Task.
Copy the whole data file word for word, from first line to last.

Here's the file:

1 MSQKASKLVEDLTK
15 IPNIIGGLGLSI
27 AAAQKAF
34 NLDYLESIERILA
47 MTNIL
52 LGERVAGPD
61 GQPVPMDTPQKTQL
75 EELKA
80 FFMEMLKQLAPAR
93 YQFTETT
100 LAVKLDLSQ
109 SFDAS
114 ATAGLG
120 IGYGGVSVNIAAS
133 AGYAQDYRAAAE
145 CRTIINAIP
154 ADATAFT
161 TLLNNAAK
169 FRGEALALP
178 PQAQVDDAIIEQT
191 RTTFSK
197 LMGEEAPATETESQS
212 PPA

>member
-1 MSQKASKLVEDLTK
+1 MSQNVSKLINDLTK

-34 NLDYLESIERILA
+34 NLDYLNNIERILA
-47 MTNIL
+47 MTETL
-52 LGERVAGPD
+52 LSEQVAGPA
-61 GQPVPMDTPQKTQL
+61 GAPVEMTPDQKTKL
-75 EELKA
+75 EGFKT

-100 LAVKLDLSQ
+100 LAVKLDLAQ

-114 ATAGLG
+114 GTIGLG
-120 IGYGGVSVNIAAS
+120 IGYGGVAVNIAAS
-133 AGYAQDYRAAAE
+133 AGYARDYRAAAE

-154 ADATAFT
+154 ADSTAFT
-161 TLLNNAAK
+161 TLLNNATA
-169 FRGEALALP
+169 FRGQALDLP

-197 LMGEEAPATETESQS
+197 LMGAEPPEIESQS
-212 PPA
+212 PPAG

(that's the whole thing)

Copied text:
1 MSQKASKLVEDLTK
15 IPNIIGGLGLSI
27 AAAQKAF
34 NLDYLESIERILA
47 MTNIL
52 LGERVAGPD
61 GQPVPMDTPQKTQL
75 EELKA
80 FFMEMLKQLAPAR
93 YQFTETT
100 LAVKLDLSQ
109 SFDAS
114 ATAGLG
120 IGYGGVSVNIAAS
133 AGYAQDYRAAAE
145 CRTIINAIP
154 ADATAFT
161 TLLNNAAK
169 FRGEALALP
178 PQAQVDDAIIEQT
191 RTTFSK
197 LMGEEAPATETESQS
212 PPA

>member
-1 MSQKASKLVEDLTK
+1 MSQNVSKLINDLTK

-34 NLDYLESIERILA
+34 NLDYLNNIERILA
-47 MTNIL
+47 MTETL
-52 LGERVAGPD
+52 LSEQVAGPA
-61 GQPVPMDTPQKTQL
+61 GAPVEMTPDQKTKL
-75 EELKA
+75 EGFKT

-100 LAVKLDLSQ
+100 LAVKLDLAQ

-114 ATAGLG
+114 GTIGLG
-120 IGYGGVSVNIAAS
+120 IGYGGVAVNIAAS
-133 AGYAQDYRAAAE
+133 AGYARDYRAAAE

-154 ADATAFT
+154 ADSTAFT
-161 TLLNNAAK
+161 TLLNNATA
-169 FRGEALALP
+169 FRGQALDLP

-197 LMGEEAPATETESQS
+197 LMGAEPPEIESQS
-212 PPA
+212 PPAG